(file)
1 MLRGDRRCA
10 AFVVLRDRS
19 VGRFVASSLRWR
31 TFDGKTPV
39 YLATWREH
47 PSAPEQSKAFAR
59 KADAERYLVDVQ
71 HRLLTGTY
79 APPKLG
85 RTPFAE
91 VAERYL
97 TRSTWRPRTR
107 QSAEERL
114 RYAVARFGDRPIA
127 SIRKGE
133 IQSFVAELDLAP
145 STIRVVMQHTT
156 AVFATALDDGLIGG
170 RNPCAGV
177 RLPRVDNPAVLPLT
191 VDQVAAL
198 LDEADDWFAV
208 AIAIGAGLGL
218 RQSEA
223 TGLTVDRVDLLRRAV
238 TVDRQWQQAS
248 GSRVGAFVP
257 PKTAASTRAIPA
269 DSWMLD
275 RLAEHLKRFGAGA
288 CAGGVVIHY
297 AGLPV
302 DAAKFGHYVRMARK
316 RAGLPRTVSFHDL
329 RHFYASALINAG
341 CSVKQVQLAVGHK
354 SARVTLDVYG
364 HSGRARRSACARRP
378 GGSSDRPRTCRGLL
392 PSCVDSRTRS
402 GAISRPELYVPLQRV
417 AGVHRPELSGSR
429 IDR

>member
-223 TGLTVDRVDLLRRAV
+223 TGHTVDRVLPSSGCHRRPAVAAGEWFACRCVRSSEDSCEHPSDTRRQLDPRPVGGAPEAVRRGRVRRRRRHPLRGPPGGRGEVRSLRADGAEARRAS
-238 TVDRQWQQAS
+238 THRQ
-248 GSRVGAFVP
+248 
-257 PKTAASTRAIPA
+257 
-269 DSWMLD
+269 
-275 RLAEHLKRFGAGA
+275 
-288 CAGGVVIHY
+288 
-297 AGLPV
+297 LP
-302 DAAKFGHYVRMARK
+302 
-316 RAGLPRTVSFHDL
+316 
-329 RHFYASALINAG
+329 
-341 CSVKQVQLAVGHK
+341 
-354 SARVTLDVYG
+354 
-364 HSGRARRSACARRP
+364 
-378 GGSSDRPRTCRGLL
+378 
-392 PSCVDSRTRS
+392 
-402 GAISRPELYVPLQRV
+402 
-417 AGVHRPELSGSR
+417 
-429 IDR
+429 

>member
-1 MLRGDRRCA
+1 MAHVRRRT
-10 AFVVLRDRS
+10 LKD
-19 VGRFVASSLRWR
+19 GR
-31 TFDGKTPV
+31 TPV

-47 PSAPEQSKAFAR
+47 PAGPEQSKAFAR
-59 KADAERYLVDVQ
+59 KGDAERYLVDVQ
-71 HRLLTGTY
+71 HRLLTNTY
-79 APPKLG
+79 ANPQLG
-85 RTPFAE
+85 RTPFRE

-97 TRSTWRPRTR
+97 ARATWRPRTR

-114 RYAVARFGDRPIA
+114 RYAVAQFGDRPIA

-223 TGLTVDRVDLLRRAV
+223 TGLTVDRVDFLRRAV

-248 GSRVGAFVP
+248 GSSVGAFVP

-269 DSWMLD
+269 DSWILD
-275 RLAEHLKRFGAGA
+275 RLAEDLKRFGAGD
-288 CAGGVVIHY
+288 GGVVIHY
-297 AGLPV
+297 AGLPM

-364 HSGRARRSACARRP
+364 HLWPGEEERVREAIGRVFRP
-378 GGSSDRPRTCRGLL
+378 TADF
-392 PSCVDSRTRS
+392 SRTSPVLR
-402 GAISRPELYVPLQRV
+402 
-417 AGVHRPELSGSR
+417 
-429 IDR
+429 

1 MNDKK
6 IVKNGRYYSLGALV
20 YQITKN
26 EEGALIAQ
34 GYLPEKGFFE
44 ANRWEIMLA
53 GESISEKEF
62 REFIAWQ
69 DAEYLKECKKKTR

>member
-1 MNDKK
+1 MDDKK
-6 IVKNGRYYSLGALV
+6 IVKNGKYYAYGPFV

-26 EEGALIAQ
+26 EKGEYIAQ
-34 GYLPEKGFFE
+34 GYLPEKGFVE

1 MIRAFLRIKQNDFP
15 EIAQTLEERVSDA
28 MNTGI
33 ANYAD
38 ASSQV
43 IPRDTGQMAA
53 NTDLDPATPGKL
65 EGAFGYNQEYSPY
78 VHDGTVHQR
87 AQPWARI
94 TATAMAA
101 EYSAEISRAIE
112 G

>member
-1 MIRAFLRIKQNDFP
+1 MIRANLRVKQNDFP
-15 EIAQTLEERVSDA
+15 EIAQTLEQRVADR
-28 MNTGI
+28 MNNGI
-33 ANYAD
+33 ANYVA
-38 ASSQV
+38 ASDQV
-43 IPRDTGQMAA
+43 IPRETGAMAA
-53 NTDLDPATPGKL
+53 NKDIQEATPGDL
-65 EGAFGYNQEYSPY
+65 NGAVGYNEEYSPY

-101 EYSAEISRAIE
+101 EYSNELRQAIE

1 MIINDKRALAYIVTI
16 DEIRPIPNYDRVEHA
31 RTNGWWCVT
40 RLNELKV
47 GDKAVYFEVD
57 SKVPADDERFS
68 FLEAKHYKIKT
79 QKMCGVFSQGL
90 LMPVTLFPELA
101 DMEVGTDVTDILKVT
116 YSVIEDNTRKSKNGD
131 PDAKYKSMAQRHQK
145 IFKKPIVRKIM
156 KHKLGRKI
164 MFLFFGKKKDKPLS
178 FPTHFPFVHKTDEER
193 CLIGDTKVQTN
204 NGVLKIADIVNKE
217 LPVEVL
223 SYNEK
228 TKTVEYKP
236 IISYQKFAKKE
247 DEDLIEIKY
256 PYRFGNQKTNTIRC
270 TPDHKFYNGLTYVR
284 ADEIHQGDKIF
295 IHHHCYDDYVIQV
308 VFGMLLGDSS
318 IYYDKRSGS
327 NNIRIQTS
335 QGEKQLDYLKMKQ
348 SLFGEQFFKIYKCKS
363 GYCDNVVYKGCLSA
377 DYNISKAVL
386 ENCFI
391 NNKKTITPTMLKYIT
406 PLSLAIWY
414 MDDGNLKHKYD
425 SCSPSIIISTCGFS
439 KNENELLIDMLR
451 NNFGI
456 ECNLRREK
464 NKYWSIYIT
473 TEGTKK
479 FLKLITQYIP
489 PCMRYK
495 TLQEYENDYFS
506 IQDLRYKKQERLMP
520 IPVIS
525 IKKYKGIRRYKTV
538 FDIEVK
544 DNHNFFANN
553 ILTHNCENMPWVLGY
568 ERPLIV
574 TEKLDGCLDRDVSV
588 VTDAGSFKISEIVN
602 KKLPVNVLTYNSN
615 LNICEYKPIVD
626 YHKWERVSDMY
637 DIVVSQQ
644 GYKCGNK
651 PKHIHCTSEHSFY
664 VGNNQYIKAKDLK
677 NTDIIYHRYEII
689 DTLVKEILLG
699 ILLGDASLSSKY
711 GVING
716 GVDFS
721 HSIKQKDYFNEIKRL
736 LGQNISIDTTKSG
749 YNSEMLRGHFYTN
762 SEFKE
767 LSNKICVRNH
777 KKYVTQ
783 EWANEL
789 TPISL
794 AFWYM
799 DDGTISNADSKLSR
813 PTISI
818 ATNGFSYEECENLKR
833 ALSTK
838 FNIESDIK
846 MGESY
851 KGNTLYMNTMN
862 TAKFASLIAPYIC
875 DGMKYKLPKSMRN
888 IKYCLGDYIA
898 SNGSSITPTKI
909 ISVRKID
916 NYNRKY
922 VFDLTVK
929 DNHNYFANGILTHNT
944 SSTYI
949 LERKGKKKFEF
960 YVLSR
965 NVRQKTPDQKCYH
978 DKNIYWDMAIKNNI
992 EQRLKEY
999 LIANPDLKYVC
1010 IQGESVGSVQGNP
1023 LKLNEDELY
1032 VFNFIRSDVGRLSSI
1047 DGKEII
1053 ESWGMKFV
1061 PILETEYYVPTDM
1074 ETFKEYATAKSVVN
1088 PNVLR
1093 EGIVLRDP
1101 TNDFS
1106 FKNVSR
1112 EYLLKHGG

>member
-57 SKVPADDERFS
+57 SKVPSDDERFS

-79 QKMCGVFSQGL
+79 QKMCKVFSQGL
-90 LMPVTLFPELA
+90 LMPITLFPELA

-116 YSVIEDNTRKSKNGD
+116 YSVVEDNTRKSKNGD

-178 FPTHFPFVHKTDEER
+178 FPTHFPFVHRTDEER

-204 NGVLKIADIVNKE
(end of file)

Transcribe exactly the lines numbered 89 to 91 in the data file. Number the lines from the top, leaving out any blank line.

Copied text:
+19 GR
-31 TFDGKTPV
+31 TPV